I think it’s fair to say Brook Lopez belongs on the mini Mt. Rushmore of Milwaukee Bucks free agent signings. If they made statues for fringe moves (maybe ice carvings each winter?), Lopez would certainly be deserving. His staying power near the top of our ranking the roster exercise reflects what a transformative impact he’s had on this team, even as we’ve seen Giannis Antetokounmpo ascend this past postseason into his primacy as the pre-eminent “smallball” big. That Brook landed at four isn’t a surprise to me, but I do think he’s in a tier of his own, well below the big three but comfortably above the folks beneath him. I understand why Bobby Portis lasted so long, but my current view of this team’s chances to repeat is informed probably 60% by the Nets series alone. In that Game Seven, in Brooklyn, on the road, with 30-odd years of Game Seven road failures dragging behind the franchise, Lopez made a decisive block in overtime and played 46 minutes.
Anyone with even a cursory knowledge of media narratives these past few seasons can recite Lopez’s transformation by heart. From post brute to 3-point shooter, Lopez evolved his game to better fit in the modern NBA ecosystem, but particularly on this Milwaukee team where Giannis reigns supreme down low. Still, we saw Lopez returns to his roots a bit in the latter half of last regular season, a trend which carried over into the postseason. There’s no reason he should be planting himself inside and trudging on Giannis’s territory, but he found astute ways to work off-ball, rumblin’ & stumblin’ into passing lanes for Jrue Holiday in the postseason. He had some absolutely mammoth dunks in the Playoffs off those cuts and his 33-point Game Five performance against Atlanta still stands as one of my favorite memories.
Last year, Brook’s 3-point percentage ticked up to 33.8% after 31.4% the year prior. He remains a “meh” shooter, but one that teams continue to respect given his quick trigger. One of Milwaukee’s defensive calling cards the past few seasons has been that they typically allow so-so above-the-break 3-point shooters to fire away at their heart’s content. Eventually, the thought is they’ll stop shooting, or at the very least Bud’s coaching staff trusts the math to work in their favor. I don’t feel like I’ve seen many Milwaukee opponents adopt that strategy against Lopez, but I’d be curious if anyone tries it out this season. Of course, a potential antidote is allowing Lopez to park in the corners, something Bud employed more starting in the bubble. It’s only in bite sizes though, just 11% of his deep balls came from the corners last year.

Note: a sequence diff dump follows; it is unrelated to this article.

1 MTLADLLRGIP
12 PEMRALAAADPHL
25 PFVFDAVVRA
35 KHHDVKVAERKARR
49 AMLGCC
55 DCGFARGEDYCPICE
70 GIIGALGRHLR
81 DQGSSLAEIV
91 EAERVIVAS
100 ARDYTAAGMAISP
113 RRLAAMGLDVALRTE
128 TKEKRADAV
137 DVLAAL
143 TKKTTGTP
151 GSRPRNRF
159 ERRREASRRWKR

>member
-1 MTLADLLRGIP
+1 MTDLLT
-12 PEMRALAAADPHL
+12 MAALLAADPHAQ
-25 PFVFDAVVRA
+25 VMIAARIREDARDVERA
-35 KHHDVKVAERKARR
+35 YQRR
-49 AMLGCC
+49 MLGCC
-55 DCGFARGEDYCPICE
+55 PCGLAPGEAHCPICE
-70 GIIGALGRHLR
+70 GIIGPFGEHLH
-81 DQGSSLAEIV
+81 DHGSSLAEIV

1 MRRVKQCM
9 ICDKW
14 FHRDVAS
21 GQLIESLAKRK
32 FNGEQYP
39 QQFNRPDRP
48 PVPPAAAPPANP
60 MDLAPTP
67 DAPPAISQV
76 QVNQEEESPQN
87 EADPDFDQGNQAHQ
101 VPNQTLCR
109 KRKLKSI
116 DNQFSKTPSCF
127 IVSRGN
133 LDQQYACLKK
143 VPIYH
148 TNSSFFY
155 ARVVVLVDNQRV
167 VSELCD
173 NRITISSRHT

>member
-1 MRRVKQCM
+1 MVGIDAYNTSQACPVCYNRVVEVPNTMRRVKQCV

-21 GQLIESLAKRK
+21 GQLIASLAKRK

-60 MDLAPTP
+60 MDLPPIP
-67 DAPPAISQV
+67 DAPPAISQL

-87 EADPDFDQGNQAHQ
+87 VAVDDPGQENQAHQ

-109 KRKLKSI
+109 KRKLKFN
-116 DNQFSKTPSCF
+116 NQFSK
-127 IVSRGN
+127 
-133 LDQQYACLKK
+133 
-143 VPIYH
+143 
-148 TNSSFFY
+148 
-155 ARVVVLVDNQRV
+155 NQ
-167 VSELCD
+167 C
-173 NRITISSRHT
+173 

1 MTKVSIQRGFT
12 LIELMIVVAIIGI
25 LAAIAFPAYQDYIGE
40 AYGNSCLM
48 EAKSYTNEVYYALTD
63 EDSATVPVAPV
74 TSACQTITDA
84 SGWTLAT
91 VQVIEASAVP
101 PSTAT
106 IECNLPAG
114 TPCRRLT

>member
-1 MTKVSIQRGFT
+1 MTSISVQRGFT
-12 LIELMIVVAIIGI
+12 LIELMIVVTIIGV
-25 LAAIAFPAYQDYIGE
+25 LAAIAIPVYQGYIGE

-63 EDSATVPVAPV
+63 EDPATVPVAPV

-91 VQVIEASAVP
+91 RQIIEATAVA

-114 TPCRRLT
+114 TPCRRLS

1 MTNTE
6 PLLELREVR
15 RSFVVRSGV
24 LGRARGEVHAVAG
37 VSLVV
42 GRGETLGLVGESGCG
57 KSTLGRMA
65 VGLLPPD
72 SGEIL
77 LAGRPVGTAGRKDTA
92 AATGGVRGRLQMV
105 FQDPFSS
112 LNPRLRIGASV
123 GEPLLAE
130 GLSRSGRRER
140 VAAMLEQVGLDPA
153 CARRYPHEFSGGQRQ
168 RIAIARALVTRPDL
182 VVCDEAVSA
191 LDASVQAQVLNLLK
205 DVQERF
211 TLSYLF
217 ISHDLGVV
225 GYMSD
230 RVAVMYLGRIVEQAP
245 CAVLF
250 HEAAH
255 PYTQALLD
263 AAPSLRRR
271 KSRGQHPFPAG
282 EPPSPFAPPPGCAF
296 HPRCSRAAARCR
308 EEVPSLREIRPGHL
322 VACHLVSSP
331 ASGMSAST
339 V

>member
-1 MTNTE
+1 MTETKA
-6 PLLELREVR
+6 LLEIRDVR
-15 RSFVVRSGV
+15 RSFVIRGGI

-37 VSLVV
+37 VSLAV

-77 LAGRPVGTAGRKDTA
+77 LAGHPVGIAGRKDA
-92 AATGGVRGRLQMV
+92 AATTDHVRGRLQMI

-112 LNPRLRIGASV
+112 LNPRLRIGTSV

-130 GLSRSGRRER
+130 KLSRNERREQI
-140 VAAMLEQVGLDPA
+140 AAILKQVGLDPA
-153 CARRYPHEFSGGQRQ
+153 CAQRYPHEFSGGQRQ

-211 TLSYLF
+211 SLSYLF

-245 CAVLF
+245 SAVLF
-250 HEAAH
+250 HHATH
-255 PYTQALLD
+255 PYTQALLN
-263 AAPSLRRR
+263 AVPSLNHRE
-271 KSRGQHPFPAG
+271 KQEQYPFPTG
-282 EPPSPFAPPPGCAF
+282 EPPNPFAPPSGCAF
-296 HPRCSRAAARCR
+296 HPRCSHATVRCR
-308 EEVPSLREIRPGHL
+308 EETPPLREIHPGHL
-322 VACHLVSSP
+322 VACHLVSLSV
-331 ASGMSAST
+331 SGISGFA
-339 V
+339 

The inside game really did overtake his deep ball in the postseason — 41% of his shots came at the rim per Cleaning The Glass in the Playoffs vs. 31% from 3-point land. That’s the reverse of how those shot frequency figures have looked in the past few years. “Brook in the post” was oft discussed in the 2019-20 season as Milwaukee’s radical offensive revolution, but the introduction of the dunker spot eventually yielded a far more efficient, natural way for Lopez to use his finesse inside without relying on iffy-efficiency post-ups. Of course, he remains a force in helping Milwaukee’s defensive rebounding as well.
He showed enough chops as a switchable defender in the Atlanta series that Bud even trotted him out to try the same thing against Chris Paul and Devin Booker in the Finals. They smartly switched away from that strategy, but the real issue at that point was that Milwaukee was allowing Paul to iso on Lopez with 15+ remaining on the shot clock; once they started forcing Phoenix to start their actions later, Lopez might’ve been able to handle it in spurts. Still, it showcased the fact that Milwaukee still relied sizably on their base drop coverage — where Lopez remains a master. He spent the entire first round living rent-free in Bam Adebayo’s head, neutering Miami’s best hope of short-circuiting Bud’s defensive scheme. And once again, he allowed only 49.3% opponent shooting at the rim last regular season. For reference, Rudy Gobert allowed 50.1%.
I’ve seen a decent number of teams hand out gaudy contracts to centers these past few seasons, whether it’s Rudy Gobert, Clint Capela or Jarrett Allen. I think Milwaukee’s found the proper calculus. Yes, Brook is up to $13.3M this year, a sizable enough salary, but also commensurate with the idea he’s probably most useful around 25-30 minutes in a Playoff game. Teams need to be able to play flexibly both big and small, and spending hefty sums of cap space on centers that could easily be played off the floor in the postseason seems like a foolish use of resources. The Bucks are spoiled with Giannis, but they rightly haven’t overpay for a center either. Beyond all the on-court performances, how can you not love Brook after this:
Brook Lopez doesn’t know what’s going on…— Dime (@DimeUPROXX) July 22, 2021
Let’s keep it rolling and see who comes out third among our Big Three in the weekend poll.
The 3rd Most Important Player to Milwaukee’s Postseason Success is...
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This poll will close at 8 pm Central on Sunday, September 26.